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Intravesical BCG

BCG is a type of immunotherapy drug and doctors aren’t sure exactly how it works in bladder cancer. It may make the bladder react in a way that triggers the immune system (helps fight infection and disease) to get rid of cancer cells.

Info

When BCG is used

BCG helps prevent the cancer from coming back in the bladder lining, and also reduces the risk of it becoming invasive. It’s usually given when there is a high risk that the cancer will come back and grow into the bladder muscle (become invasive).

This may be in people who have:

  • Carcinoma in situ (CIS) - This can’t usually be removed completely with surgery because it’s flat and often widespread in the bladder lining.
  • High grade non invasive bladder cancers.

The urologist or cancer specialist will explain why BCG is the most appropriate treatment for you. There needs to be a gap of at least two weeks after you’ve had surgery before BCG treatment can be given.

You’ll usually have your treatment with BCG weekly for six weeks, followed by a check of your bladder.

If the BCG treatment is working well, it can then be given weekly for 1-3 weeks every six months. This is called maintenance therapy and it can be given for up to three years.

Treatment times vary and your doctor will explain what is appropriate in your situation.

 

How it’s given

Treatment with BCG is given to you in the hospital outpatient department. The treatment takes up to three hours and you can usually go home as soon as it’s finished.

You’re usually asked to limit the amount of liquid you drink before the treatment. This helps to increase the concentration of BCG in your bladder. Plus, drinking too much beforehand can make your bladder feel uncomfortably full. If you normally take water tablets (diuretics), take them later in the day. Your nurse or doctor will give you advice about preparing for your treatment.

When you’re lying down and comfortable, the nurse will put a fine tube (catheter) into your bladder. The BCG is then put directly into your bladder through the catheter. You need to try not to pass urine for two hours afterwards. This can be difficult but the aim is to give the BCG treatment time to work. Sometimes the catheter is left in and clamped to keep the drug in your bladder for the next two hours.

When the treatment is over, you can go to the toilet. If you have a catheter, the BCG is drained into a urine bag before the catheter is removed.

After your treatment, you’ll need to take some precautions for the next six hours. This is because BCG is a live vaccine and other people shouldn’t be exposed to it. The main thing to avoid is urine splashing on the toilet seat or getting urine on your hands. To avoid splashing, men might find it easier to sit down when they’re using the toilet.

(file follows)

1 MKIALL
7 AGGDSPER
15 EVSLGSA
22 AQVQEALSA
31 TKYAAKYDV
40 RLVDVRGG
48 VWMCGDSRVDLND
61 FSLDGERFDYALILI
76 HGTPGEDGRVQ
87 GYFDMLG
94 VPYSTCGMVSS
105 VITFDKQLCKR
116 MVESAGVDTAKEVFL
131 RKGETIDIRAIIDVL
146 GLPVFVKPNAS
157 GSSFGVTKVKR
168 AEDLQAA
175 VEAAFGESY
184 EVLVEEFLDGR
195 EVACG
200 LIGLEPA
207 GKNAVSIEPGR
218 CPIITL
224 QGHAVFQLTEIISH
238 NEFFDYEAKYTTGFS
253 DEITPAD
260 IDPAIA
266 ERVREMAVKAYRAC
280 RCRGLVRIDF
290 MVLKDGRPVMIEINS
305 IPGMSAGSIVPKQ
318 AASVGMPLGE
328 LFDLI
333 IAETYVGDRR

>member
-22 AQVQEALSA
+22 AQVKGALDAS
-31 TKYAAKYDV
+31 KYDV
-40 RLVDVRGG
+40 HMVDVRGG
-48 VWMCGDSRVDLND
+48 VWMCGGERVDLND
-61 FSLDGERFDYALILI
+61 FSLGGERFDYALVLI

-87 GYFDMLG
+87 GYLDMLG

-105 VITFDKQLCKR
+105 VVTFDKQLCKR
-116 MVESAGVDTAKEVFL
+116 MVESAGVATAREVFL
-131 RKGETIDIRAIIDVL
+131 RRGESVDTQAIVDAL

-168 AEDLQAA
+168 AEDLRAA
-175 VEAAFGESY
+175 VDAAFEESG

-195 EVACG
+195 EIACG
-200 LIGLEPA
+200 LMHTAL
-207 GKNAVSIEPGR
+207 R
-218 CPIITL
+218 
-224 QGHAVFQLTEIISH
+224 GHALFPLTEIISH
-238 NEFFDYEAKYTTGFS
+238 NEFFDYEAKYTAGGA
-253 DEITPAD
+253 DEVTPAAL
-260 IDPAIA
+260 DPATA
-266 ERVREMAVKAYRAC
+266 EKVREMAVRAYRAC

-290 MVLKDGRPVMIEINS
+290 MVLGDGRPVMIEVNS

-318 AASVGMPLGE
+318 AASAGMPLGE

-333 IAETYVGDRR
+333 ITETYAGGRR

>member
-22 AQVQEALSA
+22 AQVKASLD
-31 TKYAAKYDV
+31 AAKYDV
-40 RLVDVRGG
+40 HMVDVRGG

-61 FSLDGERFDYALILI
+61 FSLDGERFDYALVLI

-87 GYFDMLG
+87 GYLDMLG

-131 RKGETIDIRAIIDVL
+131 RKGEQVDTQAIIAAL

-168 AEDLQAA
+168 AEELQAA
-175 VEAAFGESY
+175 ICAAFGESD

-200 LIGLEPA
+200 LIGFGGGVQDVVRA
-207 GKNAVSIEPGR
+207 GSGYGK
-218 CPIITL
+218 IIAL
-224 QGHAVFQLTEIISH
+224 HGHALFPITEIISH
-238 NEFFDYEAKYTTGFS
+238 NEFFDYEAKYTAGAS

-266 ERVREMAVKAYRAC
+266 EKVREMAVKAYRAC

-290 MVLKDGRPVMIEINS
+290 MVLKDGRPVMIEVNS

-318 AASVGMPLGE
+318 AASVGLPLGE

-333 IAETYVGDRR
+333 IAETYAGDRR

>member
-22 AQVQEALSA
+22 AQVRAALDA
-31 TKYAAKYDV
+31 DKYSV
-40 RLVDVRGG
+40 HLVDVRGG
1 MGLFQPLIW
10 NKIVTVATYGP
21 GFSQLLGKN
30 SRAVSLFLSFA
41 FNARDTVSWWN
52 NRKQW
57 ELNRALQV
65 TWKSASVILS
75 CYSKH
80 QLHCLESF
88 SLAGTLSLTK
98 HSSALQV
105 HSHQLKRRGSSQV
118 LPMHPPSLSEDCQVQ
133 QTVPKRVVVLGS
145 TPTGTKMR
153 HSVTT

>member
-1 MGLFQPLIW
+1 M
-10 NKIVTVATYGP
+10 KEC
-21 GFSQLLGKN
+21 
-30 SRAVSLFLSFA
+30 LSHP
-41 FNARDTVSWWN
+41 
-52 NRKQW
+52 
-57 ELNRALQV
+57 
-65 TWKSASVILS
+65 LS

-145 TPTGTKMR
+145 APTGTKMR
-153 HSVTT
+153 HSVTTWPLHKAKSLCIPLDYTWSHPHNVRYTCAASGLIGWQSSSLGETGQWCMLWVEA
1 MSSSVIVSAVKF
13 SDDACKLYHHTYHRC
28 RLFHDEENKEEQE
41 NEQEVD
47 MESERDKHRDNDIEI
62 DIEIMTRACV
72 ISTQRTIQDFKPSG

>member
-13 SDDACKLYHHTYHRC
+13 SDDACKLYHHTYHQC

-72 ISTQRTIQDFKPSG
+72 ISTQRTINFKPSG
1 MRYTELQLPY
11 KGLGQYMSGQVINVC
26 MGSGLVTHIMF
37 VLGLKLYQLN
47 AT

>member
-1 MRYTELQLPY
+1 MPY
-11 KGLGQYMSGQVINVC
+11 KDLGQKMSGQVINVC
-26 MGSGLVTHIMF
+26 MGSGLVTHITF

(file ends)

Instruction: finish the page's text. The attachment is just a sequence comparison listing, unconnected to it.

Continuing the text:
After you’ve passed urine, you should put undiluted bleach into the toilet bowl to destroy any vaccine. Leave it for 15 minutes and then flush the toilet with the lid down.

Your nurse or doctor will give you more advice about this.

 

Side effects

Because BCG goes directly into the bladder, most side effects are linked with the bladder. The most common effects are:

  • needing to pass urine often
  • pain when you pass urine
  • blood in the urine
  • flu-like symptoms such as tiredness, general aching and a raised temperature.

These effects should settle down within a day or two. If they don’t get better after this time, contact your doctor. It’s important to drink lots of fluid, which will help flush the drug out of your bladder and reduce some of the side effects. Taking painkillers will also help.

Rare side effects can include a continuing high temperature (fever), pain in your joints and a cough. If you have any of these symptoms, or feel generally unwell, contact your doctor immediately. It could be a sign of a more serious infection due to the BCG that needs urgent treatment. If this happens, you’ll be treated with antibiotic drugs used to treat TB.

 

Protecting your partner

Men should use a condom if they have sex during the first week after having BCG treatment. If you’re a woman having the treatment, your partner should use a condom during this time. This protects your partner from any vaccine that may be present in semen or vaginal fluid.

Contraception

It’s not known how BCG may affect an unborn baby, so it’s not advisable to become pregnant or father a child while having it.

It’s important to use effective contraception during treatment and for six weeks afterwards. You can discuss this with your doctor or specialist nurse.

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© 2017 Otago Urology

Mr Serge Luke
MBChB MD FRACS
Consultant Urologist

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ROYAL AUSTRALASIAN
COLLEGE OF SURGEONS

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Mr Alastair J. Hepburn
MBChB FRACS
Consultant Urologist